As he immersed himself, Siegel started feeling like part of the team. He got a uniform made – a dark-blue mechanic’s jumpsuit with its own original, retro-style logo, reading “Air Pit.” That was also the name he gave the first studio space the airport found for him, a room officials at the 25-year-old terminal believe was once a meditation space for travelers. (The carpet squares were a mosaic of blue sky and white clouds.)
The studio was on the mezzanine level, allowing Siegel to see almost everyone who visits the airport. “I’m kind of like one of the birds who sneaks into the airport and I get to watch everything from up high,” he said.
The airport already had lots of art, including that famous mobile in the airside terminal by Alexander Calder, which hung within view of Siegel’s first studio. (And, yes, the tourist-magnet T. rex skeleton and statues of George Washington and Franco Harris.) But Siegel, a multidisciplinary artist who’s done drawing, sculpture, video, and installation, wanted his art to be site-specific – a work inspired by his interactions with employees and travelers at Pittsburgh International. If possible, it would even be made out of materials found on site.
Ideas abounded, including one that would make Siegel’s efforts literally transparent to travelers. “We’ve toyed with the idea of creating kind of a roving studio, like ten [feet] by ten [feet], out of wood and Plexiglass, that would be kept on airside, that would wheel around,” he said in August 2018. “I could do work in the public realm, but if I wanted to talk or interview people I could open up a side and have them come in.”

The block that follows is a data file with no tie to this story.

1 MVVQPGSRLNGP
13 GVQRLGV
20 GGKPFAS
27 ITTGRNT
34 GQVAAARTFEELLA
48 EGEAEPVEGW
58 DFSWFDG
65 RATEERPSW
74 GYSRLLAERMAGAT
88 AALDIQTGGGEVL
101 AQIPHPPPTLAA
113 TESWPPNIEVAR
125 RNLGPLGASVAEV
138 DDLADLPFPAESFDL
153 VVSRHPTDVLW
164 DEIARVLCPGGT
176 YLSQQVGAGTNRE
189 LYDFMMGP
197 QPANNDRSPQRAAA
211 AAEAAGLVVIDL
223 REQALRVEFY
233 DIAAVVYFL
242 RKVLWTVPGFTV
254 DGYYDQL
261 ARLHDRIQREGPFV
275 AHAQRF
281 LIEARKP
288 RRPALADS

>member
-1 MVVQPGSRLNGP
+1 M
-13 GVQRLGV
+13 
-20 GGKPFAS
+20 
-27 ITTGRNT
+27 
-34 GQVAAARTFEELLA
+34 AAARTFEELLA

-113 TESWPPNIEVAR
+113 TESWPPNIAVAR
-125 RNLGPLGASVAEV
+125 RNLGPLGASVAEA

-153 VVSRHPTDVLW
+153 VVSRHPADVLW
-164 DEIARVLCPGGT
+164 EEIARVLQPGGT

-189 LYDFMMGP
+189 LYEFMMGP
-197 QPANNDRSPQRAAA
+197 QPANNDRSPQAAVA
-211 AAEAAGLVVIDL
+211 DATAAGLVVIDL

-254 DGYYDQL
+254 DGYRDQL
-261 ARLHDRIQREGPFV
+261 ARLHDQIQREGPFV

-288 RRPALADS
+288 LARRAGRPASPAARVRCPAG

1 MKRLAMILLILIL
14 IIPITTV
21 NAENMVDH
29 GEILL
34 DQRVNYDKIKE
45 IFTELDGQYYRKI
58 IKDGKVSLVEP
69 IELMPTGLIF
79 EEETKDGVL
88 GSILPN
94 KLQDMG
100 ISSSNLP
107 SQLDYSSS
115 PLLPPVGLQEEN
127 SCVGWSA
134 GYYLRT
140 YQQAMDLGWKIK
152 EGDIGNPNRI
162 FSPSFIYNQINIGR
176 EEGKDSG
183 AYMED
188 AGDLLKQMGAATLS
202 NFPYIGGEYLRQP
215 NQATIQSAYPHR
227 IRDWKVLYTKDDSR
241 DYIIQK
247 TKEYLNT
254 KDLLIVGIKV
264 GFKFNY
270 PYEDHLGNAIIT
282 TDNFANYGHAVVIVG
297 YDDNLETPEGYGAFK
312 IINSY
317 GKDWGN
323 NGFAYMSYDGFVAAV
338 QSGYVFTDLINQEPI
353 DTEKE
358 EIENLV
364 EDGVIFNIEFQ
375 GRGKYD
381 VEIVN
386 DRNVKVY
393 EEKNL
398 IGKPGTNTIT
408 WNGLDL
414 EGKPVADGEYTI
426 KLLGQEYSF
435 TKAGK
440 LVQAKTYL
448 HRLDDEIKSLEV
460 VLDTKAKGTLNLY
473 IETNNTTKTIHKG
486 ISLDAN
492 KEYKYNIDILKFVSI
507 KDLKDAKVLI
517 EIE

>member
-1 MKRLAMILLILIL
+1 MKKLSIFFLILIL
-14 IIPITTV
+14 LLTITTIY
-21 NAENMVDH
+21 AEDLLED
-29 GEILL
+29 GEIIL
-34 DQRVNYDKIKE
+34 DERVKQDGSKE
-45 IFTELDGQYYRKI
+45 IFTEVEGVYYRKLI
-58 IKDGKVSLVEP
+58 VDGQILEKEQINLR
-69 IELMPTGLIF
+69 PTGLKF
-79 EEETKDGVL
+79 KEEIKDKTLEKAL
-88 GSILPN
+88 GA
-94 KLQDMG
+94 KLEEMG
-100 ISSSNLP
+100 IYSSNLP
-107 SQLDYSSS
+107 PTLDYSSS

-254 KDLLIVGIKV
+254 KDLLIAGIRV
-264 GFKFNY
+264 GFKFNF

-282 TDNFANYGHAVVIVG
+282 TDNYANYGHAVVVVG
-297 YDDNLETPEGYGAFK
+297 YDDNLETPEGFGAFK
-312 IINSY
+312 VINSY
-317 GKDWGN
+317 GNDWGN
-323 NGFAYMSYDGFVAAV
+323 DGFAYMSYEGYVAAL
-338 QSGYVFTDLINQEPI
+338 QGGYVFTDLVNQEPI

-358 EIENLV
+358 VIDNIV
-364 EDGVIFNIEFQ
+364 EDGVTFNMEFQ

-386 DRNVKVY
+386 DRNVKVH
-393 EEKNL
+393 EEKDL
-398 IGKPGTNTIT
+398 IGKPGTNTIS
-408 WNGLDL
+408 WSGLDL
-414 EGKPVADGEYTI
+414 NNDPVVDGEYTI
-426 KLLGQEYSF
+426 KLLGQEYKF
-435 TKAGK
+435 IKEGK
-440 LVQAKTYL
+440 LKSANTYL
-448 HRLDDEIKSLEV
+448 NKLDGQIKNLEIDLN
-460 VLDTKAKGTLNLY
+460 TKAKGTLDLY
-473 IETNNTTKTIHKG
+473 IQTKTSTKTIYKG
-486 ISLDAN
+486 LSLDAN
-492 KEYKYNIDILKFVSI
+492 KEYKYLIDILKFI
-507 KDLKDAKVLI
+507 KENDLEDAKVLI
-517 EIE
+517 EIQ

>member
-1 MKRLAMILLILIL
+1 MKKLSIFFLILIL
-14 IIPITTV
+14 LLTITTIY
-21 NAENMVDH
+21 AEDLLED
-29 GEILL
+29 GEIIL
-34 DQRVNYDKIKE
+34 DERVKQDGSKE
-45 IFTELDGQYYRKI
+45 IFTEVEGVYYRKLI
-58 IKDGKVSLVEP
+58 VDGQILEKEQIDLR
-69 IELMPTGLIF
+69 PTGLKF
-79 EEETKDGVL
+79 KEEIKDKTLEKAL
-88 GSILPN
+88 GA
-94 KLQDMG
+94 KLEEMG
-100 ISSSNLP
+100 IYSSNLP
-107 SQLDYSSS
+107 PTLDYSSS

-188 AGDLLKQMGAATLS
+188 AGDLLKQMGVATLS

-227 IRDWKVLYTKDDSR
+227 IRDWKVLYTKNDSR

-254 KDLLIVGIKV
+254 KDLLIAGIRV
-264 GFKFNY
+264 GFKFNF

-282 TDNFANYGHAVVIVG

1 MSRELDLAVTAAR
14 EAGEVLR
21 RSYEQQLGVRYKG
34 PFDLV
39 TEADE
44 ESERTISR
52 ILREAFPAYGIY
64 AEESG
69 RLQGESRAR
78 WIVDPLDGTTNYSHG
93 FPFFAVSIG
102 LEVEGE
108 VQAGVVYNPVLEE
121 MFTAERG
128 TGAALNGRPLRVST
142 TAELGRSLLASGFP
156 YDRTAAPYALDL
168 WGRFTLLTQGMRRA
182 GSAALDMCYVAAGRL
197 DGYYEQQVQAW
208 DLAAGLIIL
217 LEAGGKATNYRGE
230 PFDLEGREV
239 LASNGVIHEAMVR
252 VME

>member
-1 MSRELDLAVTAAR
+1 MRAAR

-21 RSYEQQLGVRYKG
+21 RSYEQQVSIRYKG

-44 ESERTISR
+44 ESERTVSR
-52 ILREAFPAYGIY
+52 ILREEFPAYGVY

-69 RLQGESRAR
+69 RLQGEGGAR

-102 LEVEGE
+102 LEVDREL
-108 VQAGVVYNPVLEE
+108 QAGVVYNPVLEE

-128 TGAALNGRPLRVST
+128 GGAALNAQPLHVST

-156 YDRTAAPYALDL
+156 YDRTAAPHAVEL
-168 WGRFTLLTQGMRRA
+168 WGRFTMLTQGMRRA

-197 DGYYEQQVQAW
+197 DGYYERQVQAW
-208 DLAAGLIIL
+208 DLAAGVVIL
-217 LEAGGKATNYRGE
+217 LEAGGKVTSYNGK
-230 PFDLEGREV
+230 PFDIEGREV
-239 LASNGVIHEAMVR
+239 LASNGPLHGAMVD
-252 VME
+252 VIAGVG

Other ideas included a performance-based work, which would involve workers pushing around the terminal a giant sphere made of detritus from the airport’s operations, a la Sisyphus, to suggest the endless nature of the work that sustains the facility.
Ultimately, Siegel was most attached to an airport function that drew him in early on: the paint test pad, a two-acre patch of asphalt on the airport’s remote, northeastern corner where workers test the gear for painting lines on the runways.
“If you see satellite images, it’s this giant oblong circle, and it’s just color upon color overlapping,” he said. “I have a ton of imagery on my Instagram feed. I’m fascinated by it. It’s one of the most beautiful things you’ll ever see.”
The stripes are painted mostly by a 40-foot-long slow moving truck.
“It’s yellow, black, white, they do red -- red is less frequent – but it’s all infused with reflective glass beads, so that when light hits it, it gets really brilliant,” said Siegel. He viewed the patterns as a kind of found abstract art.
“It’s constantly evolving, and constantly changing,” he said. “So I wanted to capture that energy directly as I could short of getting in and scraping it all up and gluing it on to something.”